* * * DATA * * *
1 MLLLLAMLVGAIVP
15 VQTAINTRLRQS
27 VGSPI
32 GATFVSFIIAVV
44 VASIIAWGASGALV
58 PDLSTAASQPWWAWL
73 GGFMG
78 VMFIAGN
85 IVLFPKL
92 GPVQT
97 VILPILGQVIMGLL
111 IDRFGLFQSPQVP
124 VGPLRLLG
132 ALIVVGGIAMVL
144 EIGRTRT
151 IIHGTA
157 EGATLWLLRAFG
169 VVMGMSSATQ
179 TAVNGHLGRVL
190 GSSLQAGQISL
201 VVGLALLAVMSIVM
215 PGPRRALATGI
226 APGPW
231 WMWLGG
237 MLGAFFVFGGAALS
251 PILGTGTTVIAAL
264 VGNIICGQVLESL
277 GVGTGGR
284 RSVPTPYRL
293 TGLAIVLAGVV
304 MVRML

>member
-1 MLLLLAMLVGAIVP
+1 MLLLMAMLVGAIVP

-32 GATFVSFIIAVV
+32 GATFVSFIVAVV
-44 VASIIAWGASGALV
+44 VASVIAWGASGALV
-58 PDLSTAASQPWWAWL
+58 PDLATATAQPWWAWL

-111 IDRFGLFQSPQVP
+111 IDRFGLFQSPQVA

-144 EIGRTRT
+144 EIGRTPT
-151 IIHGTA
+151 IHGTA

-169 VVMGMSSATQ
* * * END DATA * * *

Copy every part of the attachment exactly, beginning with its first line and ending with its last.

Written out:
1 MLLLLAMLVGAIVP
15 VQTAINTRLRQS
27 VGSPI
32 GATFVSFIIAVV
44 VASIIAWGASGALV
58 PDLSTAASQPWWAWL
73 GGFMG
78 VMFIAGN
85 IVLFPKL
92 GPVQT
97 VILPILGQVIMGLL
111 IDRFGLFQSPQVP
124 VGPLRLLG
132 ALIVVGGIAMVL
144 EIGRTRT
151 IIHGTA
157 EGATLWLLRAFG
169 VVMGMSSATQ
179 TAVNGHLGRVL
190 GSSLQAGQISL
201 VVGLALLAVMSIVM
215 PGPRRALATGI
226 APGPW
231 WMWLGG
237 MLGAFFVFGGAALS
251 PILGTGTTVIAAL
264 VGNIICGQVLESL
277 GVGTGGR
284 RSVPTPYRL
293 TGLAIVLAGVV
304 MVRML

>member
-1 MLLLLAMLVGAIVP
+1 MLLLMAMLVGAIVP

-32 GATFVSFIIAVV
+32 GATFVSFIVAVV
-44 VASIIAWGASGALV
+44 VASVIAWGASGALV
-58 PDLSTAASQPWWAWL
+58 PDLATATAQPWWAWL

-111 IDRFGLFQSPQVP
+111 IDRFGLFQSPQVA

-144 EIGRTRT
+144 EIGRTPT
-151 IIHGTA
+151 IHGTA

-169 VVMGMSSATQ